The following is an excerpt.
Petter Holmström’s fresh PhD thesis brings good news to the automotive- and every other industry which moulds fibre-reinforced thermoplastics for withstanding extreme loads.
The short fibres used in reinforced thermoplastics look like tiny little sticks. They measure 0.1 to 1 millimetre in length, and about 15 millionth of a metre in diameter. Control is the key, when moulding them. And the more you control of the behaviour of these sticks, the stronger the plastic you produce – according to PhD candidate Petter Holmström at SFI CASA.
Much of his work aims to increase our understanding of the mechanical behaviour of the material, that is, its ability to withstand extreme loads. «This must be under control when the material is used in load carrying components», the PhD candidate underlines. In addition, his thesis is also about how to represent fibre-reinforced thermoplastics in numerical simulations.
SIMLab’s first in fibre-reinforced thermoplastics
Fibre-reinforced plastic components are used in car bumpers, rotor blades in wind turbines and in sports equipment. The plastic materials are strengthened by adding glass fibres. And, according to Holmström, you cannot compute how these materials will react to stretching, pressure, impact or crashes unless you know their interior composition.
He is the first, and so far, the only, PhD candidate in the research group SIMLab, that has embarked on the task of evaluating material models for fibre-reinforced thermoplastics. His thesis «An experimental and numerical study of the mechanical behaviour of short glass-fibre reinforced thermoplastics» is close to 400 pages.
SIMLab’s material model for brittle materials, which is one of the evaluated models, shows a great potential for computing the stiffness and strength for this material class.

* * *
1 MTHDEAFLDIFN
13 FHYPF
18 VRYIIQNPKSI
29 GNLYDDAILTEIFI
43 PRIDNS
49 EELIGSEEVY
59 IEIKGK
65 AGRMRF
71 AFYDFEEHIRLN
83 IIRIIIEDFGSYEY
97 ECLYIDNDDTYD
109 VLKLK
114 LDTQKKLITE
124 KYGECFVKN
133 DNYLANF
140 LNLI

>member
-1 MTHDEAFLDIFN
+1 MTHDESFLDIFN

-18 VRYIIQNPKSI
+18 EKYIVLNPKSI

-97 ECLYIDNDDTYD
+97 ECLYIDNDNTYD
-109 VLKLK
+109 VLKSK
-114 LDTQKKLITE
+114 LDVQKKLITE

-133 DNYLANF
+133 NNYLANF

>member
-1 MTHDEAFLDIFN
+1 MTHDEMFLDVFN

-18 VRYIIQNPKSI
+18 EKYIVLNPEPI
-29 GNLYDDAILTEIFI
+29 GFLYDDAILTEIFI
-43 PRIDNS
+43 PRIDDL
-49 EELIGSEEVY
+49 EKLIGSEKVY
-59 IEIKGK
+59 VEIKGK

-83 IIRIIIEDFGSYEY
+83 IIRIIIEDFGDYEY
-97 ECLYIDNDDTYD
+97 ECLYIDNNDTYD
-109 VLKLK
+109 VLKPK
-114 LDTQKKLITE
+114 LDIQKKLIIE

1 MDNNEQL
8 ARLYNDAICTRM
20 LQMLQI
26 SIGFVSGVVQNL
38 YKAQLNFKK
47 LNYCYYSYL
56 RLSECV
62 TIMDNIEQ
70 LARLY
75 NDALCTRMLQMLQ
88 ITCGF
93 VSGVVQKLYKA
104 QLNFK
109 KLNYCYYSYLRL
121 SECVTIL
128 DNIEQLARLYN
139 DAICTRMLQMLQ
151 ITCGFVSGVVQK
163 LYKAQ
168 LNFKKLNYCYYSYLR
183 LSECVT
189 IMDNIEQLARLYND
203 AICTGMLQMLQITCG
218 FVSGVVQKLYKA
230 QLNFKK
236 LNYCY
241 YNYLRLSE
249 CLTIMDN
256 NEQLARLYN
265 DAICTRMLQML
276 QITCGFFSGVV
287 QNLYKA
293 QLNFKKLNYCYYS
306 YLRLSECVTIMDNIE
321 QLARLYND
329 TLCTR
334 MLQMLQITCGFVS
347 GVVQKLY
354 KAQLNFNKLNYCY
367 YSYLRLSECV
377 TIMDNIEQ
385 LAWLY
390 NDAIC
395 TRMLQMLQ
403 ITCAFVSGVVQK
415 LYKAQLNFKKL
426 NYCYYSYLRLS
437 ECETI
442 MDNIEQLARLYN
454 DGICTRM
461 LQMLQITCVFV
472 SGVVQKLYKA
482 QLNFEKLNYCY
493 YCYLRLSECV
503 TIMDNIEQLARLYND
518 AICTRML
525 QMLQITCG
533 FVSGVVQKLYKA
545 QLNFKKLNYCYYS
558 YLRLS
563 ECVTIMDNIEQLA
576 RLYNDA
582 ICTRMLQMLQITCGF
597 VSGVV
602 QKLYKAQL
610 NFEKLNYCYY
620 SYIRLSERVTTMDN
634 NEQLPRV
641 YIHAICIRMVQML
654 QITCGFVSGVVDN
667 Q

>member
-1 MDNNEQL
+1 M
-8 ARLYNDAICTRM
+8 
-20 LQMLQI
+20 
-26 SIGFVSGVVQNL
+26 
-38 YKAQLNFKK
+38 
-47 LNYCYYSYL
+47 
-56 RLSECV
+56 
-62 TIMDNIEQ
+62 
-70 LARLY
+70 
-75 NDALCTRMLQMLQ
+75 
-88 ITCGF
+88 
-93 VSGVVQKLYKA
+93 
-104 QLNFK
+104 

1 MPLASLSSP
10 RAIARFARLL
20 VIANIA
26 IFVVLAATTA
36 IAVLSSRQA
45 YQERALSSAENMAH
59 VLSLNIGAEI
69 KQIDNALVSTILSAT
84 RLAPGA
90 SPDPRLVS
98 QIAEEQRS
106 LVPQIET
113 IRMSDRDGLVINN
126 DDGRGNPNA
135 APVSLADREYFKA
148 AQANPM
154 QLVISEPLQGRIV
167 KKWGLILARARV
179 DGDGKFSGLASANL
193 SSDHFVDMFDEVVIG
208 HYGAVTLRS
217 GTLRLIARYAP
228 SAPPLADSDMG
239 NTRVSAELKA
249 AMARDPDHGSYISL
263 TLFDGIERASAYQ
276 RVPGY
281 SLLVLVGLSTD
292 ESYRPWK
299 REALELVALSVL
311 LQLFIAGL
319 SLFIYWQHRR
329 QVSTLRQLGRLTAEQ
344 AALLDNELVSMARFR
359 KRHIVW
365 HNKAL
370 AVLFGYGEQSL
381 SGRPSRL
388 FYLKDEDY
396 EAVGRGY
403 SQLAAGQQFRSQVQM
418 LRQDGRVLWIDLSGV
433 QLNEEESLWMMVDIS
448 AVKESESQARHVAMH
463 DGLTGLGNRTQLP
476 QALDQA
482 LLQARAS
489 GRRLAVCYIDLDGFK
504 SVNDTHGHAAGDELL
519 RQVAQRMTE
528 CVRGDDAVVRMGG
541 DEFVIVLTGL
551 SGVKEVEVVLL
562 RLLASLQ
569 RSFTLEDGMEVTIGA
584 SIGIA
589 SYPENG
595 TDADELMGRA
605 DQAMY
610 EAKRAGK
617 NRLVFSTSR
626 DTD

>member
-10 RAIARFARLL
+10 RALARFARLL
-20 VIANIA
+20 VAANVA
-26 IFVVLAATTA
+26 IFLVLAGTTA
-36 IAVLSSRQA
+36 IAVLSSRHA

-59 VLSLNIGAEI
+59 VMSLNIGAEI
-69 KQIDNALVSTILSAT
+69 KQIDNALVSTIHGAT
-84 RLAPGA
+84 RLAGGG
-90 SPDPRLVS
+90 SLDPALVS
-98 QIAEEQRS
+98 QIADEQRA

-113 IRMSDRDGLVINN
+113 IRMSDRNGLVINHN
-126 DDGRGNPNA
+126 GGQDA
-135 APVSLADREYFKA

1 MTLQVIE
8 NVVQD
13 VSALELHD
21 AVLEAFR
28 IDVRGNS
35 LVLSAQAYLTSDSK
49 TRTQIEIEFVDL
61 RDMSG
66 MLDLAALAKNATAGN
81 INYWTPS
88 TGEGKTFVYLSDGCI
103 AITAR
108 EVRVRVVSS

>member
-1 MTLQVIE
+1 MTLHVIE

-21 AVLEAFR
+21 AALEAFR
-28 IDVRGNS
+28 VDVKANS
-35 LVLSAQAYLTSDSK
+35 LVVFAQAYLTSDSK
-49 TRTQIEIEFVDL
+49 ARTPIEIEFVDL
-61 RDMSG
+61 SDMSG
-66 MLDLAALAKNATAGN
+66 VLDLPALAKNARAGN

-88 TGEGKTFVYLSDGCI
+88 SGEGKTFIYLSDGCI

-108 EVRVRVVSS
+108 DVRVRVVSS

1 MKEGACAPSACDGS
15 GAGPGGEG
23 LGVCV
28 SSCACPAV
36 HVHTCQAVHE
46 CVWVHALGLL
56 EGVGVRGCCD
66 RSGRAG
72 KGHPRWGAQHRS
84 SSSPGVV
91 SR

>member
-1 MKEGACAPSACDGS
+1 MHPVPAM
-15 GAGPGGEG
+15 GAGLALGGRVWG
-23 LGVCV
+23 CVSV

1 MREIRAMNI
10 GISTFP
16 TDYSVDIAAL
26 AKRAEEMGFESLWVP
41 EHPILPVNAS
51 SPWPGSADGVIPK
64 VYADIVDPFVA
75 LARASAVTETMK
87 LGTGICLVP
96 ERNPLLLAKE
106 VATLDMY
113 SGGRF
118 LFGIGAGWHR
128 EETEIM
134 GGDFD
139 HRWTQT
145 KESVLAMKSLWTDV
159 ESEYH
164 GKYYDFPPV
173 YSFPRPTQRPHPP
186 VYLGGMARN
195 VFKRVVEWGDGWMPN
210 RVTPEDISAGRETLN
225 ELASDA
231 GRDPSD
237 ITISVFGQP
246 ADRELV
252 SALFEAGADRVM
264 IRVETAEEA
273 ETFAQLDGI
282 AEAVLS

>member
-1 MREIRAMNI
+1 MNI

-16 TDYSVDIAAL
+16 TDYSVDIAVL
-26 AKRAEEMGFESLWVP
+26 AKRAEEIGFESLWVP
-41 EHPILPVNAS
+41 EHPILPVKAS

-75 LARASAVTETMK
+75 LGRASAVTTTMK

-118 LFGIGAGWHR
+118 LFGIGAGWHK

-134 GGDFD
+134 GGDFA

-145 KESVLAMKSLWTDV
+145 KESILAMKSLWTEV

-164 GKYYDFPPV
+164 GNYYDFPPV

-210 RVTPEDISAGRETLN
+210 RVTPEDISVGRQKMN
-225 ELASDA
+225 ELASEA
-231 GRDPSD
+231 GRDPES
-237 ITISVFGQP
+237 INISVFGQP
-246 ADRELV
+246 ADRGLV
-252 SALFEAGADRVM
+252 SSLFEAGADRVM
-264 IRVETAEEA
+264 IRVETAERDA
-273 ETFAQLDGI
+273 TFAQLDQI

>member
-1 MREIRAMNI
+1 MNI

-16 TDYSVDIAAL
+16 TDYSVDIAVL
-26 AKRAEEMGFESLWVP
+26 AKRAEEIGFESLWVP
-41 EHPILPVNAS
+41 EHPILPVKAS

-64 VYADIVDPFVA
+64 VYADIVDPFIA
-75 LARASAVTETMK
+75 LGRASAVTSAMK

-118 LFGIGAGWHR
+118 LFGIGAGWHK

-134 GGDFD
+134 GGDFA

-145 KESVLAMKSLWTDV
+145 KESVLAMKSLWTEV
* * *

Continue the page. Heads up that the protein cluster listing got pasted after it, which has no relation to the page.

Making cars stronger, but not weaker
The use of short glass-fibre reinforced thermoplastics in load carrying components is relatively new. The material replaces metals. Thus, the industry can reduce the weight of cars or other constructions, while they still retain the stiffness and strength.
One of the benefits of moulded thermoplastics is that a single component may replace a part of the structure that were traditionally composed of a number of parts assembled together.
For industry, not at least the automotive industry, it is vital to reduce weight, time consumption and costs. In addition, increased flexibility in the design process is always an aim.
Different strengths in different directions
When fibres are moulded into a thermoplastic, the material becomes stiffer, stronger and more brittle. The material is injected just like a heated liquid into moulds of any particular shape. Then it cools and hardens to the shape of the mould. Thus, polymers can be used to form highly complex geometric components.
According to Holmström, the industry has not paid a lot of attention so far to the anisotropy of thermoplastics. Anisotropy means that a material has different properties in different directions. Tension tests show that glass-fibre reinforced thermoplastics can be twice as stiff and strong in the longitudinal direction as they are laterally. «When we know there is a factor of 2 that depends on the load direction, industry should account for it», he says.
What cannot be simulated cannot be put into use
«When a plastic component is designed to carry loads in interaction with other components, you have to be able to simulate how they react to external loadings», Holmström explains.
The behaviour of the material must be described mathematically in a material model. He states that this is the kind of knowledge that the automotive industry and the rest of the industry wants.